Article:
Every pilot has long accepted a cold fact: His technical reputation rides, to a considerable extent, on the quality of his landings. (Bravery and skill in combat are altogether separate categories.) The judgments are rendered by passengers, other crew members, other pilots, and even the pilot himself. With every poor landing, at least his ego suffers.
Bad landings happen—all the time. To avoid them, the pilot must adhere religiously to the constants of landing an airplane while attending to each of the variables as they occur. They can’t always be avoided, though.
Blesse had flown about five hours in the F-51 fighter, but his first combat mission was at night, in a Mustang that was so heavily loaded with drop tanks and ordnance that it handled like a completely different aircraft. After dropping his ordnance, he was diverted to another airstrip. There, Blesse discovered firsthand how airfield configuration, layout, lighting, runway condition, and other factors can ruin a landing. In Blesse’s case, the variables kicked in with a vengeance; he encountered bad weather, poor lighting, slick runways made of Marston Mat (PSP or pierced steel plank), and a large truck on the runway. All of this resulted in a spectacular crash on landing.
It is worthwhile to examine some of these variables first, since there is much interplay among them.
Now, consider the F-15 air superiority fighter, a giant, powerful, and sophisticated jet aircraft equipped with a tricycle landing gear. One might assume that, compared to the Cub, landing it would demand much more skill. Yet no less an authority than retired Gen. Larry D. Welch, the former USAF Chief of Staff and commander of Strategic Air Command, voices a different view. He has said that flying and landing the F-15 deceives a pilot into thinking he has “good hands,” whether or not this is true. Much of the credit, said Welch, must go to the multiple computer inputs that are constantly moving the controls.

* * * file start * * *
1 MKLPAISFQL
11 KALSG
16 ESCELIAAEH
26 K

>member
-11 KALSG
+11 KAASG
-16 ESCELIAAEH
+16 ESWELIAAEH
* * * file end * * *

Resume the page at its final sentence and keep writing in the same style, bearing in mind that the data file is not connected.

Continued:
The Cub and the F-15 are perhaps extreme examples of the differences in type, but even aircraft in the same class often require somewhat different landing techniques.
Some airplanes are of such different configuration that their pilots must use polar-opposite landing techniques. Example: The contrast between the B-47 bomber and the V-22 tilt-rotor, which are at the two extremes of landing approach style.
Two ExtremesIn contrast, the modern tilt-rotor V-22 can fly directly to threshold of the desired landing spot in its conversion mode (nacelles at a 60 degree angle), then increase the nacelle angle to 90 degrees and make a vertical descent to touch down at zero mph forward speed.
The type of aircraft helps to determine the method of the approach, particularly the final phase. In a light airplane, with power reduced to idle, the pilot tries to make contact with the ground just as the forward speed of the aircraft declines to the point that the wing is no longer flying. He is, in effect, allowing the aircraft to settle on its own.
In those cases, pilots will hear the stall warning horn sound and probably utter a few expletives as they begin the last few feet of the subsequent rapid descent to the pavement.
This technique requires the use of milestones. One is the 50-foot radar altitude point, where a pilot brings back the power slightly, to gradually decelerate. Then, at the 20-foot point, he initiates back pressure to continuously cut the rate of descent to a minimum, so that, with perhaps half the power on, the main wheels roll smoothly onto the surface. The nose wheel is brought down gently, and the drag devices (spoilers, slats, etc.) are deployed.
Even in peacetime, some airports have hazards that are not easily perceived and that sometimes reveal themselves to the pilot only on approach. These can include the improperly parked truck, new construction, or obscured runway markings.